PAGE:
MAUD—(bitterly) People who don't come in until three in the morning usually are.

  EDWARD—You don't mean to say he doesn't—

  MAUD—Oh, it's only on Saturday nights when he goes to the club to meet Harry and the other town sports.

  EDWARD—Hm—A man at the club was speaking to me about this; said I'd better give John a word of advice. Of course he didn't know of our—er—strained relations. He said John was drinking altogether too much,—getting to be a regular thing with him.

  MAUD—He couldn't know about that. John only goes to the club on Saturday nights; but he drinks quite a lot here at home.

  EDWARD—Why don't you speak to him?

  MAUD—I have; but he only laughs, and then we have another quarrel. That's all it is,—fight, fight, fight. He says he drinks to give life a false interest since it has no real one.

  EDWARD—To say that to you! How can you stand it?

  MAUD—I don't stand it. My patience is worn out. When he is with me I can't restrain myself. I fight; and he fights back; and there you are.

  EDWARD—Too bad, too bad! Such a shocking state of affairs, for you above all people; your home life with your father was always so ideal.

  MAUD—Oh, you haven't heard the worst of it. Do you know, I even heard that John was associating with those low friends of Harry's,—women, I mean.

  EDWARD—Good heavens!

  MAUD—(looking at him searchingly) You have heard something of this; tell me truthfully, haven't you?

  EDWARD—(hesitating) Oh, mere rumors; you know what the town is.


  EDWARD—(after a pause) I cannot tell how it grieves me to see you in this state. I always had fears that John would fail in his duties as a husband. He has no stability, no—er—will power, as you might say. But to insult you in this gross manner is unthinkable.

  MAUD—Have you no advice to give me?

  EDWARD—You say you have urged him to reform his mode of living and he refuses? That you are continually quarrelling? That all these reports of—er—women keep coming to you.

  MAUD—Yes yes, I hear all sorts of things.

  EDWARD—Hm—, where there's so much smoke, you know—

  MAUD—But what shall I do?

  EDWARD—(with an air of decision) I advise you to sue for a divorce.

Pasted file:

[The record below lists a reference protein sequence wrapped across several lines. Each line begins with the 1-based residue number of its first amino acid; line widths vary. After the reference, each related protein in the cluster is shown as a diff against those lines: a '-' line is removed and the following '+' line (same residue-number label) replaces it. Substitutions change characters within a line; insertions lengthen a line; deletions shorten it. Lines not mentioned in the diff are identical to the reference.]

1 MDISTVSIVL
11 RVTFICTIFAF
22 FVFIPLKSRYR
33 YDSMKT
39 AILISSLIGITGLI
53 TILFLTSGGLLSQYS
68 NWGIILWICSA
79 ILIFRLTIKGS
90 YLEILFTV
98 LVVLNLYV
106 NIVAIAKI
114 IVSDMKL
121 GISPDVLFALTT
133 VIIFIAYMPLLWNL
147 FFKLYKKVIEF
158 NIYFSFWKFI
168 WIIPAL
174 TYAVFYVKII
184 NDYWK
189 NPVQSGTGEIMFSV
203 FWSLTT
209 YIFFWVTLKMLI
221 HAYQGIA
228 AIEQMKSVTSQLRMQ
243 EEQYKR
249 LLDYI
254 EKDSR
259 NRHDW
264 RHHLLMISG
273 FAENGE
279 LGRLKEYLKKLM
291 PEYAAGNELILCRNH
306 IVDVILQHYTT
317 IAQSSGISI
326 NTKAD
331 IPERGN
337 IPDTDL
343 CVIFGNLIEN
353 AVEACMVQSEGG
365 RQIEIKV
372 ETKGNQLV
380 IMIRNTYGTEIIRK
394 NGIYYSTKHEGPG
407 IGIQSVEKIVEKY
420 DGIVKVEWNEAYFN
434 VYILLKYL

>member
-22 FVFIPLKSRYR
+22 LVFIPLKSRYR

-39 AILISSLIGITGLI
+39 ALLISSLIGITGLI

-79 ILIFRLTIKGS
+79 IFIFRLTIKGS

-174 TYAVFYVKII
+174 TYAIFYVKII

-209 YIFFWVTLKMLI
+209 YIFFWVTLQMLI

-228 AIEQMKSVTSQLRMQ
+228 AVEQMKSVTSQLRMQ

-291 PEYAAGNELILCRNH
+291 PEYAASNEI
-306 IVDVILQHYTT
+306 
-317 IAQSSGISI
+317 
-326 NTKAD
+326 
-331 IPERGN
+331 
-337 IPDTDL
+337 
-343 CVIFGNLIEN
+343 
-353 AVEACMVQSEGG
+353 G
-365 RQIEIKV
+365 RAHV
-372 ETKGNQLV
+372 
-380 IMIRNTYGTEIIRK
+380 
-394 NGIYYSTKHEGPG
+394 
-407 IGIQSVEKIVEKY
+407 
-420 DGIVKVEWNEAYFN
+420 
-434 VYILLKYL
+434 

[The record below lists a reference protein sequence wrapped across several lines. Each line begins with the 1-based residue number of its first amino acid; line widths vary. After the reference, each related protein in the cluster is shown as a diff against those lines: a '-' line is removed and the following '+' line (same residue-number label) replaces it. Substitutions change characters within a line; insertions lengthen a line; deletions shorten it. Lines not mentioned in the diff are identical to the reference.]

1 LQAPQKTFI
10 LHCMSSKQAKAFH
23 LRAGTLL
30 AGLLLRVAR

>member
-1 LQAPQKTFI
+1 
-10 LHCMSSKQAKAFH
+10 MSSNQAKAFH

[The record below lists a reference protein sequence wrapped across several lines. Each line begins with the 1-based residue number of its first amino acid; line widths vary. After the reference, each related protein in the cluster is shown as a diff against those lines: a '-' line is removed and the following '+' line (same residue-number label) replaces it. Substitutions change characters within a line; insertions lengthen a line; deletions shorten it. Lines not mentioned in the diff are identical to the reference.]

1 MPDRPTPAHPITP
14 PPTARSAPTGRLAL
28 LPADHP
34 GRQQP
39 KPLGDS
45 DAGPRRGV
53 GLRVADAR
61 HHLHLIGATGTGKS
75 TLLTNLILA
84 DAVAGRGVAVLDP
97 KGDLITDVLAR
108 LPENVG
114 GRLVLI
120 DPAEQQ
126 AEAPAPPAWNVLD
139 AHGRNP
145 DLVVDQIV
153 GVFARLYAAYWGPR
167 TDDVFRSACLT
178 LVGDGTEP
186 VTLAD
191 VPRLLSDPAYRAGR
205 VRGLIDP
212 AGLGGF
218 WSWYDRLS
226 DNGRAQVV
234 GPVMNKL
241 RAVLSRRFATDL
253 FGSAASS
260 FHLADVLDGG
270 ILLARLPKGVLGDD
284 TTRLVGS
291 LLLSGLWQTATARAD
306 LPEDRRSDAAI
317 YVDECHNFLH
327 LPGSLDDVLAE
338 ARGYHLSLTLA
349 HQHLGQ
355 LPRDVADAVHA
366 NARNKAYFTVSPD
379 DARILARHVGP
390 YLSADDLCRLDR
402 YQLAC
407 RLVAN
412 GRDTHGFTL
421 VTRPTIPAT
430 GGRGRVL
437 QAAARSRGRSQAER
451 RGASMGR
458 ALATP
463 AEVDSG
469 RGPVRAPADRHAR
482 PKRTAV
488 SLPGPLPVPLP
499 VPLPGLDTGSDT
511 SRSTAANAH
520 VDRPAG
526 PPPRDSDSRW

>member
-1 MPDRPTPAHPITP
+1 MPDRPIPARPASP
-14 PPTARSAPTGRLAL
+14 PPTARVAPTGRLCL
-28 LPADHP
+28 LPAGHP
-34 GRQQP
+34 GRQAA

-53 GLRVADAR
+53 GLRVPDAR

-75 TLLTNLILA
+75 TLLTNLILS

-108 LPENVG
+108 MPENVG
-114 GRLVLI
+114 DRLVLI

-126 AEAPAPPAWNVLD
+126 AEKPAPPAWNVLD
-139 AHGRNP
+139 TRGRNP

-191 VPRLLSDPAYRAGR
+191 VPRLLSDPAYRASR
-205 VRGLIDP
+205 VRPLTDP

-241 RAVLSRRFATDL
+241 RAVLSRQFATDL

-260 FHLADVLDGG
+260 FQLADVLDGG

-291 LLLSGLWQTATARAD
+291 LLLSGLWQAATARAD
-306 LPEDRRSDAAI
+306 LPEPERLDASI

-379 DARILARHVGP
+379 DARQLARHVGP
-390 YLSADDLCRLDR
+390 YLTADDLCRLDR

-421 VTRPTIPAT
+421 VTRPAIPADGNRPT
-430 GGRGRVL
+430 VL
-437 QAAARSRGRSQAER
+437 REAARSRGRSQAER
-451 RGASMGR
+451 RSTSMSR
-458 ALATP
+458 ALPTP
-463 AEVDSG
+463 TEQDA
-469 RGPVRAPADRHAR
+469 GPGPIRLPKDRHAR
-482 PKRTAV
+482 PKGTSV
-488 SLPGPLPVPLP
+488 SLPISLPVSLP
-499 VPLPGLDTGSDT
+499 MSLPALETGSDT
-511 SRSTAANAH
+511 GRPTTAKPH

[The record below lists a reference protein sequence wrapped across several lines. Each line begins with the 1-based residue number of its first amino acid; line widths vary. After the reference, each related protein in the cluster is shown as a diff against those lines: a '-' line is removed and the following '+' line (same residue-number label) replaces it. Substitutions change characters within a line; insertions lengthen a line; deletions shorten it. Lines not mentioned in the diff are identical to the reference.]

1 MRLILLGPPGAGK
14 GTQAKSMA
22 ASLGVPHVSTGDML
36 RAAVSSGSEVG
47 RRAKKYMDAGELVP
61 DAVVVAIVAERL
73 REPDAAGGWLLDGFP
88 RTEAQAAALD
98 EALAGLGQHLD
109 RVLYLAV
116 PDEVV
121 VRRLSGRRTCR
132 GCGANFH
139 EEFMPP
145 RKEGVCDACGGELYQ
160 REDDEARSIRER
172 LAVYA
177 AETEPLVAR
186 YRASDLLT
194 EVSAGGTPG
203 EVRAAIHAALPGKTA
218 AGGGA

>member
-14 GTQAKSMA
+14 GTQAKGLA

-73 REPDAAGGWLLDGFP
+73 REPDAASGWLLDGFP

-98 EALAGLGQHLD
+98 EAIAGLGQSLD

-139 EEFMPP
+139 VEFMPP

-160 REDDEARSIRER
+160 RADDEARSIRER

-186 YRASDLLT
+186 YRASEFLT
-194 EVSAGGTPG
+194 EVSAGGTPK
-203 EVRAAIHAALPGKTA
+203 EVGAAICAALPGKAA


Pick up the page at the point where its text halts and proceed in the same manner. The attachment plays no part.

MAUD(astonished) You, Edward, you think I ought—

  EDWARD—I know it's quite against my principles. I have always held divorce to be the greatest evil of modern times and a grave danger to the social life of the nation; but there are cases—and yours is one of them—where there seems to be no other solution. Therefore I repeat, I advise you to free yourself from one who has proved himself so unworthy; and you know I have your interests at heart when I say it.

  MAUD—Oh, I can't; it's impossible.

  EDWARD—Why? You have no children.

  MAUD—No, thank God!

  EDWARD—You would have the sympathy of everyone. (a pause)

  MAUD—I couldn't do it.

  EDWARD—Surely you no longer care for him after—all you've told me.

  MAUD—No,—but,—Oh, I don't know!

  EDWARD—Pardon me if the question I am about to ask seems indelicate. It is to your interest to face facts. Are you still living with him—as his wife?

  MAUD—Oh, you know I couldn't! How could you think so—after those reports.

  EDWARD—Then why do you hesitate? Is it for his sake?

  MAUD—(fiercely) Indeed not! He'd be only too glad to get rid of me. He'd be married again in a week,—to that horrible, divorced Mrs. Harper or some other of those rich summer people who are always inviting him to their houses and who think he's so fascinating. No, I'll not play into his hands by getting a divorce; you can say what you like.

  EDWARD—(gets up and goes over beside her chair) Think of yourself, Maud. You are making yourself sick both in mind and body by remaining in such distressing environment. (He takes one of her hands. She makes no effort to withdraw it.) Listen to me, Maud. I love you, as you know. I have always loved you ever since I can remember having loved anyone. Let me take care of your future. Do as I have advised and I will protect you from everything that could possibly hurt you. I ask nothing for myself. My love for you has always been an unselfish one. I only want to see you happy, and to do all in my power to make you so. If, in after years, you could come to love me ever so little—you would be free—with such a hope my life would be—

  MAUD—(her face averted) Don't, don't, I can't bear it.

  EDWARD—Will you promise to consider what I have suggested?

  MAUD—Yes. (John appears in the doorway. He has evidently just risen for he is collarless, unshaven, and has on a faded bath­robe and bedroom slippers. He has grown stout and his face is flabby and pasty-complected, his eyes dull and lusterless. He watches his wife and brother with a cynical smile.)

  EDWARD—From the bottom of my heart I thank you. (He raises Maud's hand to his lips.)

  JOHN—"Thou shalt not covet thy neighbor's wife." (Maud screams. Edward straightens up with a jerk, his face crimson.) You seem to be forgetting the Lord's commandments on his own day, my worthy deacon. (Edward stutters in confusion.) Never try to make love, Edward. You look a fearful ass; and remember Maud is expressly forbidden to covet such animals in that same commandment. Sorry to disturb you. I'll cough the next time. (He turns around and goes out.)